John 8:31-32
Jesus said to the Jews who had believed in him, “If you continue in my word, you are truly my disciples; and you will know the truth, and the truth will make you free.” NRSV

This coming Sunday, we will read both of the above passages and more as we celebrate Reformation Sunday. For the Lutheran Church, and many other Protestant denominations, this is the day when we focus on our heritage; on the things that we have brought to the table of Christianity, and of course on Martin Luther. Normally, on this Sunday, most every Lutheran around the world would be belting out Luther’s greatest hit, A Mighty Fortress Is Our God. Perhaps not this year, but the sentiment and spirit will certainly still be there. All of this is quite good, as we have a great deal to be proud of as Lutheran Christians. The energy, insight, and devotion to the Gospel that Luther both possessed and acted upon has changed the world for the better. Indeed, some 20 or so years ago, Time Magazine listed the Lutheran Reformation as one of the top 5 important events of the last Millennium. This was no small accomplishment for one rather insignificant monk in 16th Century Saxony. For Luther, the Gospel of Jesus Christ was so important, so all encompassing and transcendent of earthly authority that he risked his own life, and some would say mortal soul, to bring about the changes in the Church that needed to happen. Luther, though flawed and sinful like any of us, was a man of vision and imagination. He imagined a world made better by a more grace filled and inclusive church. His vision remains at the heart of our church’s mission to this day.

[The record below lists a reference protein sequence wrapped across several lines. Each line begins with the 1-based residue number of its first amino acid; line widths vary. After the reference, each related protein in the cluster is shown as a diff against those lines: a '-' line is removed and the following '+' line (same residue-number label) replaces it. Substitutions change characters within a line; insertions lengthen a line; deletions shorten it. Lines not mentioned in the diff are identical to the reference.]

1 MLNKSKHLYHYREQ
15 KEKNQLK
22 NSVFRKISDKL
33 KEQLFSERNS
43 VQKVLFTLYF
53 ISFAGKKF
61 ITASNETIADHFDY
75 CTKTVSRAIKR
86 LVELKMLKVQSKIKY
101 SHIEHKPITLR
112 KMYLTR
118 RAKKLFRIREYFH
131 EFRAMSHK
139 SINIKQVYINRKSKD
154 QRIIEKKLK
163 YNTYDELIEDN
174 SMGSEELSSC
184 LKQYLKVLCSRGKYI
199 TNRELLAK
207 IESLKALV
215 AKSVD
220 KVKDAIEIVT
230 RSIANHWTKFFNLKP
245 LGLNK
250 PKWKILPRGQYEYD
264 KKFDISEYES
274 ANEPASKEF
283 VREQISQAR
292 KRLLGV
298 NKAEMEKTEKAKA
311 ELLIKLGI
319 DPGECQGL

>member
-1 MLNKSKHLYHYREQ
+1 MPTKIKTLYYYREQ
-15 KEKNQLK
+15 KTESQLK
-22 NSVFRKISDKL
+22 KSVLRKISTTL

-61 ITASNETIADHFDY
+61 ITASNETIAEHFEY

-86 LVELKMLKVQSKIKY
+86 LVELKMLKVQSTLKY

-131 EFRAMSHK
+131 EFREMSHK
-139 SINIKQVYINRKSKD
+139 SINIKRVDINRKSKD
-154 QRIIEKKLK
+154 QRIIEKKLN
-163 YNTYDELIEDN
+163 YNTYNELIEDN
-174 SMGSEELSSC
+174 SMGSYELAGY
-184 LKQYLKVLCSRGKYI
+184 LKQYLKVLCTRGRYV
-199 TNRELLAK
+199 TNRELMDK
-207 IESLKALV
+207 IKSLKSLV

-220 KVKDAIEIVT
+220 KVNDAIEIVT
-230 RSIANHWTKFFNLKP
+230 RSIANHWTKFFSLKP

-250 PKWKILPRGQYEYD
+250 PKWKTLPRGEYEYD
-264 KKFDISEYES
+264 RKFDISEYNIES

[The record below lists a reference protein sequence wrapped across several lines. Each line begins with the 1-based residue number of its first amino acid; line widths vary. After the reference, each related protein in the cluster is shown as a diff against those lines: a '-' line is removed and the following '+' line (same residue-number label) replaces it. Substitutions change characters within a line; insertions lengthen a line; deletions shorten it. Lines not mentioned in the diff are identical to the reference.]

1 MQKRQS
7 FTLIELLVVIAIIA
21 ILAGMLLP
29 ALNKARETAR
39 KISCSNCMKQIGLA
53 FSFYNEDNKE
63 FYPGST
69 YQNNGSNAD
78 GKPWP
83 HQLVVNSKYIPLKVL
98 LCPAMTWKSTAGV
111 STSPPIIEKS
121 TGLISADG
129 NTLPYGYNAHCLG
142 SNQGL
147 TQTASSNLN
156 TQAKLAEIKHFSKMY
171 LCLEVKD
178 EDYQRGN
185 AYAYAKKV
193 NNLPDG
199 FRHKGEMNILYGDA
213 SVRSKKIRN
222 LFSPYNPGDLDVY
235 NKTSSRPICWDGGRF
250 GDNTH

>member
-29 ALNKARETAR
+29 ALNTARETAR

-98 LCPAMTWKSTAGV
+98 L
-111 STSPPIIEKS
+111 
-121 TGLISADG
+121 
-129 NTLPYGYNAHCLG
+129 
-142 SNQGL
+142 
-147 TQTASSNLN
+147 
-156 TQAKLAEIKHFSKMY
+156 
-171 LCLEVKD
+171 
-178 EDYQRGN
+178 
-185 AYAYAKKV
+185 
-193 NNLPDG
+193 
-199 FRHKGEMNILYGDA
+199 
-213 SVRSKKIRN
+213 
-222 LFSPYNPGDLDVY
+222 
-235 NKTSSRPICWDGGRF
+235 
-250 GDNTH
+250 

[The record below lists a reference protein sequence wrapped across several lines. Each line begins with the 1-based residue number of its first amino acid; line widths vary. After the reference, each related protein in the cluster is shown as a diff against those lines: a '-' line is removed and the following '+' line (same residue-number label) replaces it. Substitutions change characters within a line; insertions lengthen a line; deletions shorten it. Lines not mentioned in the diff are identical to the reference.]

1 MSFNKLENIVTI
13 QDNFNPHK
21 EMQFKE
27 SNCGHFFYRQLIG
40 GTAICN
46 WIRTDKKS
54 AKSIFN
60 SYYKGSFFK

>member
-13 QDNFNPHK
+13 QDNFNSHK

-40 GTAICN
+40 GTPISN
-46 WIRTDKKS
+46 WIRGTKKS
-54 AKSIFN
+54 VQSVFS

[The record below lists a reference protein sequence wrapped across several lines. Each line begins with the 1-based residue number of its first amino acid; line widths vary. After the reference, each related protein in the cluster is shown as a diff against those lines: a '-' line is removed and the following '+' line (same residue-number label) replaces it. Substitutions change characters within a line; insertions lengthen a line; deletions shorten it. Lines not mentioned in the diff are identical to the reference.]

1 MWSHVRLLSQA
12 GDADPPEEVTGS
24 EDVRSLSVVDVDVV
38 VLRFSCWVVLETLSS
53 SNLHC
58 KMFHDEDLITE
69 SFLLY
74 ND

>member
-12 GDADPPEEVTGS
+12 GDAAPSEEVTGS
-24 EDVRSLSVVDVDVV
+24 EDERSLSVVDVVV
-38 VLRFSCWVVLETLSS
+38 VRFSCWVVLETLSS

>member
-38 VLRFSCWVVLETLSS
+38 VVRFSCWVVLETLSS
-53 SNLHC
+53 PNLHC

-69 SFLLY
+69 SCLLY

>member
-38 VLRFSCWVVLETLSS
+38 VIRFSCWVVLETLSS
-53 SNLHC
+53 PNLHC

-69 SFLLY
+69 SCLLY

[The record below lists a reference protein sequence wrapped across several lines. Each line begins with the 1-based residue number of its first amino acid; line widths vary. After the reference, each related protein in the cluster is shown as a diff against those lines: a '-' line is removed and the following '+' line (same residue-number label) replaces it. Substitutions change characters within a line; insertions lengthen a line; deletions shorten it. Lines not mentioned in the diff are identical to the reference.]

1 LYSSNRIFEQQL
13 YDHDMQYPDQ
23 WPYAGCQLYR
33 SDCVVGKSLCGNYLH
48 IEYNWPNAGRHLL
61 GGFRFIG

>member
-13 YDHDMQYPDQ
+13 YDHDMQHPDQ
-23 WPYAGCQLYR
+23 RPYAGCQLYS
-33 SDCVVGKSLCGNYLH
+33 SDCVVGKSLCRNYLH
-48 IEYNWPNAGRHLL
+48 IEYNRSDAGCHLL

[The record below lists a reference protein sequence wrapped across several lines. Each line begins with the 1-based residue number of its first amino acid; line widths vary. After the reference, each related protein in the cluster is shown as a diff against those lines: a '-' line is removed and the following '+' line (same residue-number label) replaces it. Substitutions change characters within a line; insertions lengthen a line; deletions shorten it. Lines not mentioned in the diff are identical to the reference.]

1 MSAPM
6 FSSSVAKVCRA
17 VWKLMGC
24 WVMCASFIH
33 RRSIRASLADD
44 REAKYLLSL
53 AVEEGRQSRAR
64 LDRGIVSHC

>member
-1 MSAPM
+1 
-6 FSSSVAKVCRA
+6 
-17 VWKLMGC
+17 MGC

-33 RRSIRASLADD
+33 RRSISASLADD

However, the Reformation really isn’t just about Luther; otherwise we might call it “Martin Luther Day”. There is more at work in this celebration than simply a history lesson or the remembrance of an important historical figure. The Reformation was about change….and more than that…the Reformation is about change. Many of us know that Luther did not want this church to bear his name. He preferred the term “evangelical” meaning basically “of or pertaining to the Gospel/Good News”, although that term gets misused a bit these days. Fortunately or not, as the poet said, “You can’t always get what you want!” and so our church bears his name proudly to this day. Still, Luther’s point resonates across these past 500 years. An evangelical church, a church firmly rooted in the Good News of Jesus Christ crucified, risen, and reigning, is not a static institution that is rigid and unyielding. Indeed, the Church of Jesus Christ is a living, growing, entity that is constantly finding new ways of expressing itself in different, or as is certainly the case these days, difficult times.